There is a new star in the U.S. imperial firmament: Yemen.
According to local Yemeni journalists some 200 armored vehicles filled with U.S. Marines arrived in Sanaa, the capital, on Friday and Saturday. U.S. President Barack Obama sent them there following an angry protest against the American Embassy on Thursday in which the Marines already protecting the embassy killed four protestors and injured another 48.
Anti-American feelings in Yemen were already high from years of U.S. meddling in the well-watered, mainly agricultural nation at the southern end of the Arabian Peninsula. The U.S. has backed unpopular leaders and carried on a war against rebels using armed flying drones. The deadly demonstration at the embassy was touched off by recent release of the anti-Islam film that in Yemen is also being attributed to Israel. The film was actually made by a former Egyptian Coptic Christian living in the United States.
In contrast to the "invitation" from U.S. puppet President Abd Rubbuh Mansur Al-Hadi, the democratically elected Yemeni Parliament voted against allowing the Marines to enter the country. Their statement said "We do not accept any foreign forces in Yemen, be it small or big forces, and for any reason." At the same time Parliament demanded that Al-Hadi protect all foreign embassies in the nation. Parliament also condemned the film. [As reported by Yemen Observer]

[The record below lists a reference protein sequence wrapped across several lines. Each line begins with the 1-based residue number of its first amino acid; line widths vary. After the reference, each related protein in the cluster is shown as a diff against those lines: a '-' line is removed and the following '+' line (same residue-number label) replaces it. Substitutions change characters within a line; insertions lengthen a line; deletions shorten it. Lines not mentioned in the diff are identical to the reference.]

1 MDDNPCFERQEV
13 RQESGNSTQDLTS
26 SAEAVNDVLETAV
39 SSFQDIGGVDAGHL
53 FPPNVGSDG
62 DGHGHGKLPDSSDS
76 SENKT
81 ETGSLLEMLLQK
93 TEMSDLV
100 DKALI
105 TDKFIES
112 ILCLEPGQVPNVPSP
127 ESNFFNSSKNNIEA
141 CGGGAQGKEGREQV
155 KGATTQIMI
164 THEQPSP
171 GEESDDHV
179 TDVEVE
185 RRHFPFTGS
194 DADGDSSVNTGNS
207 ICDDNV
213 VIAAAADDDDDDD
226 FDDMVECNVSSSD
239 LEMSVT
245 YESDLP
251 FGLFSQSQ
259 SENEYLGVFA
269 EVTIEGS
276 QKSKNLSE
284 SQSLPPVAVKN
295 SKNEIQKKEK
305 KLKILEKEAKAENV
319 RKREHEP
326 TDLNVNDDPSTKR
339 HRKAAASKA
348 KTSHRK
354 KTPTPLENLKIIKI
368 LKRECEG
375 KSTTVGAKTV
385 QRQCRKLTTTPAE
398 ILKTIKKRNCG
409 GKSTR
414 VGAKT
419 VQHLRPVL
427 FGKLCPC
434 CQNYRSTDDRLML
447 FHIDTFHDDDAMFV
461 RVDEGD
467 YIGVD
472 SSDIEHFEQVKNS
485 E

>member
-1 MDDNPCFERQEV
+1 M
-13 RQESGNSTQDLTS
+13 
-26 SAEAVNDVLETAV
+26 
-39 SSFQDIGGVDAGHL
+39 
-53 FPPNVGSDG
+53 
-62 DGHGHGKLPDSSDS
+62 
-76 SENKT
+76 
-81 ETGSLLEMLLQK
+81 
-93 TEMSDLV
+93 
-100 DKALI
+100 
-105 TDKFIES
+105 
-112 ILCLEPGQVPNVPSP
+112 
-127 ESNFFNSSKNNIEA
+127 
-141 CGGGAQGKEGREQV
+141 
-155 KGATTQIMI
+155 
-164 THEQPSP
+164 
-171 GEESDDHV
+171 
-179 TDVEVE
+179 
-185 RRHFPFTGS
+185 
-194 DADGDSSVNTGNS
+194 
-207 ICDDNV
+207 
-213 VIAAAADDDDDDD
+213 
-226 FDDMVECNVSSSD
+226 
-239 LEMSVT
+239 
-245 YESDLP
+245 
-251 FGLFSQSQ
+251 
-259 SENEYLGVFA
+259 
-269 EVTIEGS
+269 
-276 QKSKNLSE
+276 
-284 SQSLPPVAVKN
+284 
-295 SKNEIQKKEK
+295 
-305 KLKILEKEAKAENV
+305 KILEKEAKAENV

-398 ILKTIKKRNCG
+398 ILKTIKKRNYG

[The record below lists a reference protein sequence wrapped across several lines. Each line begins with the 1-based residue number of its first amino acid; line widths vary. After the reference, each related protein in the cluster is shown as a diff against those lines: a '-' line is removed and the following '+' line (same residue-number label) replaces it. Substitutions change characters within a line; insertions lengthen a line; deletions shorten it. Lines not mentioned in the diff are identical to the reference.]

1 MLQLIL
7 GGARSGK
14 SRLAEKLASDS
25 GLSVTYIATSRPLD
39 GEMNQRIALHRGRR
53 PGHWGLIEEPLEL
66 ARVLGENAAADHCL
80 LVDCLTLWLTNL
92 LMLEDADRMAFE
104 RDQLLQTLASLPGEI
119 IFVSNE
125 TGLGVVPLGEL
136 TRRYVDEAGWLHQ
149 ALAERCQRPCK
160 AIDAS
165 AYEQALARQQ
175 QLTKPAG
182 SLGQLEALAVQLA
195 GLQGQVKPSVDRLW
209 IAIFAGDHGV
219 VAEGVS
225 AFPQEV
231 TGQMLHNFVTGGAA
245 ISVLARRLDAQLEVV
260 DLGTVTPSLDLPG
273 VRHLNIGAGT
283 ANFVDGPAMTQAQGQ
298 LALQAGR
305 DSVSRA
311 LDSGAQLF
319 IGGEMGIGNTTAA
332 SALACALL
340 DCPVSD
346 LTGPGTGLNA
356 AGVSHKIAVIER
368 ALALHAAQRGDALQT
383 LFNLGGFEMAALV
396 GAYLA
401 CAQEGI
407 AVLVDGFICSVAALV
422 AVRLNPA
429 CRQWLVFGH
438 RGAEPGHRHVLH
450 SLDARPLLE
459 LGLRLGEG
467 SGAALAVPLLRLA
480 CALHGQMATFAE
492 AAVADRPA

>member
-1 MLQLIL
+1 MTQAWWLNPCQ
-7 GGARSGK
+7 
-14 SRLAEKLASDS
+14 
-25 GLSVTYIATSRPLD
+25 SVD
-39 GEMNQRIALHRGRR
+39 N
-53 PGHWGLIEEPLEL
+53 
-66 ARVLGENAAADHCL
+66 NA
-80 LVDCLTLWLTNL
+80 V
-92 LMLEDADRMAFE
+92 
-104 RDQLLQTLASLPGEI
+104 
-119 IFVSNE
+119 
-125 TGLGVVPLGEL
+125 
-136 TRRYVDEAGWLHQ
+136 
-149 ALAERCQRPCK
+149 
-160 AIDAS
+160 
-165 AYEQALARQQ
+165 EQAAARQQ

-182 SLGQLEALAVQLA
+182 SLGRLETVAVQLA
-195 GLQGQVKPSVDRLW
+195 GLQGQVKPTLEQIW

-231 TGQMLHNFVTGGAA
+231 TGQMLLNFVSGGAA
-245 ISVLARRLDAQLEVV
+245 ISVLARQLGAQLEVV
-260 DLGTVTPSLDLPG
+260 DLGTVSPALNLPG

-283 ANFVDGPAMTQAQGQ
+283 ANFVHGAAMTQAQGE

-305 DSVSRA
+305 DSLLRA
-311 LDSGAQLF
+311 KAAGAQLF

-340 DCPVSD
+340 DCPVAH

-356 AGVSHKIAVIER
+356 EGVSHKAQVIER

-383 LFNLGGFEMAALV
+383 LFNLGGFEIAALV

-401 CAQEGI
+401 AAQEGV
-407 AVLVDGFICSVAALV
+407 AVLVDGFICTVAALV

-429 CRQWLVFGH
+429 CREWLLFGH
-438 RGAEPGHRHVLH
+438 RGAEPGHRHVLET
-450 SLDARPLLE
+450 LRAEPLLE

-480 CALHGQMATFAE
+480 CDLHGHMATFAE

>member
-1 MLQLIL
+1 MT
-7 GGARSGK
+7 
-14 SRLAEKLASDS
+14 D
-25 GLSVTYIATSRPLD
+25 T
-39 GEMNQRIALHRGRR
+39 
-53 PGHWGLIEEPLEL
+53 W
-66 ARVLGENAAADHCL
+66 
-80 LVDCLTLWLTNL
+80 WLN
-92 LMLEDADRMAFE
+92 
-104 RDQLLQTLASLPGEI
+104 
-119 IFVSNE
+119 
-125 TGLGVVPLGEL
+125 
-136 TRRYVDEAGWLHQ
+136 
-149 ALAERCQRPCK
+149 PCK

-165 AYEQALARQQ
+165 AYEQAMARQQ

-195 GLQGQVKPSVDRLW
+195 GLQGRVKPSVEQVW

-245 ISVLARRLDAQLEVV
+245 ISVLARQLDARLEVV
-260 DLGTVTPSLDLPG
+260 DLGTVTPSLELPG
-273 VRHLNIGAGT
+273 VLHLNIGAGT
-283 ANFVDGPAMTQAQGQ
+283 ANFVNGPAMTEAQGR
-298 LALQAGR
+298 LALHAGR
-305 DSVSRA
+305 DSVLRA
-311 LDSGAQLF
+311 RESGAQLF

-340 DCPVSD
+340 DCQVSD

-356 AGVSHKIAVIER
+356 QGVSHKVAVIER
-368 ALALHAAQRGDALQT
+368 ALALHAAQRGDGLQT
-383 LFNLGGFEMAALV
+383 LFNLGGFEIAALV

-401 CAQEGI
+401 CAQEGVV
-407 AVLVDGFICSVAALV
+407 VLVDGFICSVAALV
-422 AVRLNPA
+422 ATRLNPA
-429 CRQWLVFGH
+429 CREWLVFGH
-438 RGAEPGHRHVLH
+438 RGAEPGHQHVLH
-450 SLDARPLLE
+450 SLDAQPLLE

The Yemeni military and police have more than adequate forces available to keep the U.S. embassy safe in Yemen. So why did President Barack Obama send in the Marines?
It may be just an election year ploy, as Republican Presidential candidate Mitt Romney has accused President Obama of being weak on imperialism, despite Obama's vast expansion of the "war against terror" during his administration.
Yemen has long been considered a valuable asset by the world's Great Powers. Only a couple of decades ago the British Empire and Communist Bloc were still fighting over it. A long, bloody rebellion convinced the British to leave and the Soviets gave up when the U.S.S.R. collapsed. [See history of Yemen]
Yemen has been torn by internal conflict, but that should not be the business of the U.S. If Yemen can't keep ambassadors safe, the U.S. could communicate through neutral countries like Saudi Arabia.
The U.S. invasion of Yemen is likely to expand, not be reversed. Get ready for another long, bloody, and largely pointless war.
History has taught the wise that it is easy to send troops into nations like Yemen, but it is difficult to extract them. Such deployments create greater anti-American sentiments and sap our national economy. Yemen is divided and suffering from a multi-party civil war. The U.S. might buy the allegiance of one or more factions, but the people of Yemen have a history of uniting against foreign intervention even as they fight each other.
President Obama is weak, but not for the reasons given by Mitt Romney. He is too weak to resist the bad advice of the security state that increasingly runs America. He continues to prop up corrupt regimes (including neighboring Somalia and Saudi Arabia) and meets protests with bullets.
Obama's tactics will fail in Yemen just as they have failed everywhere. This nation needs new leadership, and its own renewal of democracy. That does not appear possible under the current two-party regime.